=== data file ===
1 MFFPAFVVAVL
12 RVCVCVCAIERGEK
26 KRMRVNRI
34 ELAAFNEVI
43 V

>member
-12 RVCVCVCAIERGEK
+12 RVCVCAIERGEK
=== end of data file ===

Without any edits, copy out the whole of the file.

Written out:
1 MFFPAFVVAVL
12 RVCVCVCAIERGEK
26 KRMRVNRI
34 ELAAFNEVI
43 V

>member
-12 RVCVCVCAIERGEK
+12 RVCVCAIERGEK